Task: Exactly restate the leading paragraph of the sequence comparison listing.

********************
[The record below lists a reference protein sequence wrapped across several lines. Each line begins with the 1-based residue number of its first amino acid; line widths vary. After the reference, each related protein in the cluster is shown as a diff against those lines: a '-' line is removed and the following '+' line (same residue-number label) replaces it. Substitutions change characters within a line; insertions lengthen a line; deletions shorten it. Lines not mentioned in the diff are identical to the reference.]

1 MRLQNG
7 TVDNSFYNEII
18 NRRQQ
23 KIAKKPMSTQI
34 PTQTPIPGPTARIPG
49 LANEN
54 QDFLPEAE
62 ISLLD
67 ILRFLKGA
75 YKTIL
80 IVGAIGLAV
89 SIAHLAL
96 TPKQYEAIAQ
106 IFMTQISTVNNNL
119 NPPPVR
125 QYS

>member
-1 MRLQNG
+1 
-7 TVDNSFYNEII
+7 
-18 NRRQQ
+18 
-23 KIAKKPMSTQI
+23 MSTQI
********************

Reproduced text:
[The record below lists a reference protein sequence wrapped across several lines. Each line begins with the 1-based residue number of its first amino acid; line widths vary. After the reference, each related protein in the cluster is shown as a diff against those lines: a '-' line is removed and the following '+' line (same residue-number label) replaces it. Substitutions change characters within a line; insertions lengthen a line; deletions shorten it. Lines not mentioned in the diff are identical to the reference.]